Modern Master Bath Remodel: Part 5: Built-In Linen Closet

Saturday, April 28, 2018 -
diy bathroom master remodel shower linen closet tutorial before after

*This post is sponsored by The Home Depot. I have been compensated for my time and provided with product or payment in exchange. All opinions are my own. This 
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I know it's been slow going, but we are getting SO CLOSE to being down with the master bathroom remodel! I can see the light at the end of the tunnel. Recently, I tackled the linen closet, and I'm in love!

Check out the full series: 

Originally, this corner of the bathroom was actually the shower area. One of those builder-grade, cultured marble jobs. It was pretty small, and since we moved the new custom tiled shower to the spot where the tub was, we had the perfect place for a new linen closet. I know installing a linen closet where the shower used to be sounds odd, but it works really well. 

The old linen closet was across the walkway, but was removed when we built the water closet. (Don't you just love those honey oak doors?)

That's where I added the large, barn door medicine cabinet

Before I could start building the linen closet, I first had to tackle a little mistake leftover from the shower installation. When we added the mixer valves to the wall framing, we accidentally placed them a little too far forward. The valves still worked fine, but they stuck out a little too much and didn't allow the handles to screw down tight and flush against the shower wall. When I framed the shower wall, I did a really good job nailing all the supporting blocks. That was unfortunate because that meant moving them turned into a bog job. To make things more complicated, The plumbing was already in place, and I had to be careful not to disturb it. 

I decided the best tool for the job was my new Brushless Cordless Hackzall Reciprocating Saw  from Milwaukee. It's not as big and heavy as a standard recip saw, so it works really well for tight spaces. It's also much easier to control in a delicate operation like the block removal. 

Even though the Hackzall is small in size, it's brushless motor is a beast! It had more than enough power to cut through several framing nails. 

One of the keys to successful demo is having the right kind of blades on your saw. The Milwaukee Wrecker blades have hardened teeth and are designed to cut through multiple materials, including nail-embedded wood. 

Once the support blocks were moved back and re-secured, I could frame the header wall (the part that is above the cabinet opening) and hang the drywall. 

For the shelving, I used 1 x 2 cleats, nailed to studs in the wall, then I could add the 24" deep melamine shelves and nail them to the cleats. It was the same process as building our pantry when I remodel our kitchen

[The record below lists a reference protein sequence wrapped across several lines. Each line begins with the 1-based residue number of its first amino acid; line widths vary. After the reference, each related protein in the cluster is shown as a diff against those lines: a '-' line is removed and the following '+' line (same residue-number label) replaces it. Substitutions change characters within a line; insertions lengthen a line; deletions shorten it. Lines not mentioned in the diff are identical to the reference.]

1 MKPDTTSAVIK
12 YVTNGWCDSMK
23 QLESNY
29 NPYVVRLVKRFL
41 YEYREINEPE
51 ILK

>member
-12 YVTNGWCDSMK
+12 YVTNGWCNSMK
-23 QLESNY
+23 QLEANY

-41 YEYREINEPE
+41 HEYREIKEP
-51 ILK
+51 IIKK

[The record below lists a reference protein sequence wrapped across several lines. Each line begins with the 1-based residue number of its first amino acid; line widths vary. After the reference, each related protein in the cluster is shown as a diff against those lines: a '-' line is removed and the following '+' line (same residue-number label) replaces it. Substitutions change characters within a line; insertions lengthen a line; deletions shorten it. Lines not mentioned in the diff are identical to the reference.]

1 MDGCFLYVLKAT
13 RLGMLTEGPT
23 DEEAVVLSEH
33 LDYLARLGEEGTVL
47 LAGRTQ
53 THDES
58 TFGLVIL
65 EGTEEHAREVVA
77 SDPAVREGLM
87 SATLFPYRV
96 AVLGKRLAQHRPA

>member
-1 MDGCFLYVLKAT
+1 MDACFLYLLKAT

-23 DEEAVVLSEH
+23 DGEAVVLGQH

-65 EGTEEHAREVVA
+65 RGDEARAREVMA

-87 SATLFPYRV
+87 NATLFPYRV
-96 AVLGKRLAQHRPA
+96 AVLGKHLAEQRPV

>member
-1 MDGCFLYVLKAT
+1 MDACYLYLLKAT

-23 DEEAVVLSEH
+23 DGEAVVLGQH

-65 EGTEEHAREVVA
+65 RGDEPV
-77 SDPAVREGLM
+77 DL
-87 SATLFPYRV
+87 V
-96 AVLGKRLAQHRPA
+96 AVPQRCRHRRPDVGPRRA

When we demo'ed the original bathroom, we saved the existing linen closet doors and face frame. Since the new closet was going to be the same width, there was no need to make new cabinet fronts. 

I attached the oak face frame to the front edge of the shelves using my cordless 18 gauge nailer

You didn't think I was going to keep those honey oak cabinet doors did you? I figured, to save money, instead of replacing them, I would deepen the color and get something closer to the walnut finish I used on my double vanity

First, I removed the hinges and gave the surface of the doors a good sanding with a 220 grit sandpaper. I didn't want to remove the old finish, just provide a little "tooth" for the next step. 

I've shared this secret with you guys before, but did you know you can darken and enhance finished wood with a wood toner? Yep, it goes right on top of an existing finish, and no stripping is required. I've made DIY custom wood toner in the past, but lately I've been lazy and just been buying aerosol spray toners from Mohawk instead. 

I sprayed 2 solid coats of toner on the cabinet doors, and sealed them with 3 coats of satin lacquer. Once dry, I used the original hinges to mount the doors to the face frame. The last step was to add the pulls and I was done!

The bar pulls I used are the same design as the ones I used on my double vanity . The are available on Amazon and come in several different sizes. I went with 96mm lengths on top and 320mm lengths for the bottom pair of doors

I'll tell you what; it's REALLY hard to get a good photo of a dark corner when the rest of the bathroom is flooded with bright light. But you can see, the finish on the oak doors is SO MUCH better than the dated stain they had before. 


The new linen closet is also quite a bit deeper than the original one. That means I have tons of space to stash towels and other random stuff. 

So if you need a reminder, here's the "before" and "after". 

So, here's the status of the remodel: All that is left to do is a little more tile work on the walls, adding the baseboard trim, and touch-up paint. Unfortunately, none of that is the fun stuff, so I'll need your help to stay motivated.  All the big stuff is done, so the next bathroom post will be the reveal! 

Like this project? Feel free to pin the image below to save the idea for later. 

how to remodel modern master bathroom diy upgrade linen closet bathroom

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